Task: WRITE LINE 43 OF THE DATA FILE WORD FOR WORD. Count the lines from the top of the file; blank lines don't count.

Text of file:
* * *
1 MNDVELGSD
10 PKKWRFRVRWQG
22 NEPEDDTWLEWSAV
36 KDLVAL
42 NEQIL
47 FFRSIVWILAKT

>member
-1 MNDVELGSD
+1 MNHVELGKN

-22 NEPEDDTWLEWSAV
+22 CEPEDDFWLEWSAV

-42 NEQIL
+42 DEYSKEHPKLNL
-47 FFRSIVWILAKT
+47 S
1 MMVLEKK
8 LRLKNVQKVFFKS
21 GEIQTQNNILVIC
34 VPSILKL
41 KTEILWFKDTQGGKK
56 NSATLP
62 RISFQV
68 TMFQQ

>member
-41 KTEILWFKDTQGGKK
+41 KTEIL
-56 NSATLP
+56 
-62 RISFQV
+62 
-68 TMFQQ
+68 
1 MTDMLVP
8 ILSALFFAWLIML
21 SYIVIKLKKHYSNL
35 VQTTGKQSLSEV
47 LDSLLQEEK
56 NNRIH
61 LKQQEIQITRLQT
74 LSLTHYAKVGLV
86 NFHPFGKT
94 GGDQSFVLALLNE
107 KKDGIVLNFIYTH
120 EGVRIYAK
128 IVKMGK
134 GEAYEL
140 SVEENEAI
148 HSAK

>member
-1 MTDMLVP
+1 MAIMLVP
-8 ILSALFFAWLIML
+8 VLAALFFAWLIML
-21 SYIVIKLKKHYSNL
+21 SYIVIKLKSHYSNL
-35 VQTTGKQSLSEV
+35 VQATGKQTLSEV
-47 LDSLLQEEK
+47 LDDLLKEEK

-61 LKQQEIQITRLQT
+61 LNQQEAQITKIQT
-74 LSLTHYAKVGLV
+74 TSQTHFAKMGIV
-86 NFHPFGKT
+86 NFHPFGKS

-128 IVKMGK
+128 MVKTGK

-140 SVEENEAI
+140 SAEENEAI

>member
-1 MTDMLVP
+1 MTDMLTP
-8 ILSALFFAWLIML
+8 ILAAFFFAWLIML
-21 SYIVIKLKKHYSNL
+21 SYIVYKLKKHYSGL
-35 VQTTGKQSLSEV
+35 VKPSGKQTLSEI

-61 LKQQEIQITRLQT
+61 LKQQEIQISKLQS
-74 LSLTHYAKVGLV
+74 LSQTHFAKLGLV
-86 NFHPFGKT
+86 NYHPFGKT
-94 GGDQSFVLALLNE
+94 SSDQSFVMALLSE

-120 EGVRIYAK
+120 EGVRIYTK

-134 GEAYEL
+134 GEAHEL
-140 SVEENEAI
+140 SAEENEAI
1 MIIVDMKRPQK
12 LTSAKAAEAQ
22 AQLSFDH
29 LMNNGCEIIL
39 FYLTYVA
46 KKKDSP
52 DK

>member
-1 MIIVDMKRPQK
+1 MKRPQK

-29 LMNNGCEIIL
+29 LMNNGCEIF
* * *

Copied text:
107 KKDGIVLNFIYTH